Hollie Hardy


There are handprints all over your weekends
Windows thrown wide to the night
The curve of loneliness
Renders strange fingers
Brushing your bare shoulder

You concoct an elixir of fire
Goldfish swim below the surface of sleep

Unfurling the lantern sea
Until you can’t stop dreaming the wet of it

You savor the sensation of drowning
Instead of writing

An impossible crush unfastens
Something that was neatly folded

Paper thin panties hit the floor
Dissolve into mint ice cream
The fragrance of another Wednesday night

But desire is never permanent
And something new inflates your lungs
Vacating old beliefs

In the nick of time
In the nick of bone
In the bed of another lesson
In the unspoken

Miles are traveled

And with these scissors
You can mend the holes


Survey the melted sherbet horizon
of the city at sunset 
as seen from the bridge
over silver blue water

buildings in silhouette
glitter the fading day
adorned with the festive glow
of light pollution

not a Christmas tree
strung with white lights
festooned with ornaments
and myrrh-scented presents

but a carnival at dusk
when the Ferris wheel first comes to life
and the smell of popcorn butters the air
jaunty music unchains its eerie charm

when children are filled
with cotton candy and wonder
because they haven’t yet realized
that there is no Santa

the river winks and nods
and reaches for your hand
you can see yourself reflected
in its wet black eyes

savor the evening’s last moments
with each breath of sky
the river summons
your slow free fall into night


Sit down by the window’s heartbeat

to listen for rain

fingertips brush the body as Braille

seeking cracks in the façade

or an egress

from this book of wind

breath recurs often

brazen as the north star

a test of endurance

through layers of weather

how many stones are required

to collapse a lung

or a desire?


for Oscar Grant (1986—2009)

Begin by living in Oakland
near the urban center

                       become a casual observer
                       of racial injustice
                       watch a white cop shoot
                       an unarmed black man
                       in the back
                       on the news
                       over and over

Watch the crowd
gather like storm clouds in the city center
ready to tear themselves
in protest
to loot, burn, destroy
their own city
for justice

                       board up your windows
                       turn out the lights
                       hold your breath

We will avenge you
with our bodies (arrest us!)
we will get drunk and rap
about truth
on a bed of broken glass
inside the shattered façade
of a Foot Locker shoe store
while kids dash out cradling liberated
Nike Air Jordans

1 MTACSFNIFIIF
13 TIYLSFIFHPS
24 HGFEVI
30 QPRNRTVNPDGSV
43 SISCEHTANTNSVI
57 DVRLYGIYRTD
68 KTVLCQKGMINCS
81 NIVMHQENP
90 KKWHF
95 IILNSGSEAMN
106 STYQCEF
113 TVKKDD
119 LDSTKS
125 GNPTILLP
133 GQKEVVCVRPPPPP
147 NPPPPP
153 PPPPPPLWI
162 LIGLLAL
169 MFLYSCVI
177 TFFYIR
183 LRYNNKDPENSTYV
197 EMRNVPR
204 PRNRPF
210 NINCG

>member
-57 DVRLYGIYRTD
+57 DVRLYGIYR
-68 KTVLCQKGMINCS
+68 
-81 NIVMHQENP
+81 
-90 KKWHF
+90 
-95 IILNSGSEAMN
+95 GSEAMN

The mother cries
                       When the verdict comes down—
                       two to four years
                       for involuntary manslaughter
                       then the killer goes free

We will fuck up your 7-Eleven!
We will fuck up your car!
We will break your windows!
Steal your stereo!
Riot on your porch!
Shit in your yard!
This. Is. Protest!


                       lock your vehicles and cover them with tarps
                       hoping to render them invisible

                       convene with your neighbors on the roof
                       like victims of a flood waiting to be rescued

                       watch the flash mob grow like a chaos parade
                       in front of your home


a kaleidoscope of sound—
sharp shrill discord of car alarms, sirens wailing
kids clapping shouting
crack bang of fireworks
dogs barking from windows, unseen bells ringing
news helicopters beat the air
someone’s pounding a dumpster or a window
with a metal pipe, or a ball bat

smoke bombs cloud the sky, fires
bright orange and soot black
smolder in garbage cans
kids on foot and on bicycles with cameras
black bandanas cover faces like bandits
running laughing drinking


they’re climbing your back gate like lemmings


they see you watching but they don’t care


nothing makes a town more beautiful
than boarded up windows,
sidewalks sparkling
with blood and glass


                                   On channel 4, the local news shows
                                   hundreds of police in riot gear
                                   marching down Broadway
                                   like martial law

                                   cheer as they swoop in
                                   to clear the vandals
                                   from your lawn, then
                                   remember Oscar Grant




- - - - - -

Hollie Hardy is the Editor-in-Chief of Fourteen Hills: The SFSU Review.  The Survival Poems featured here have titles appropriated from The Worst-Case Scenario Survival Handbook. Her work has appeared in Parthenon West Review, sPARKLE & bLINK, One Ded Cow, Transfer, Milvia Street, and other journals. Send love to: holliehardy@gmail.com




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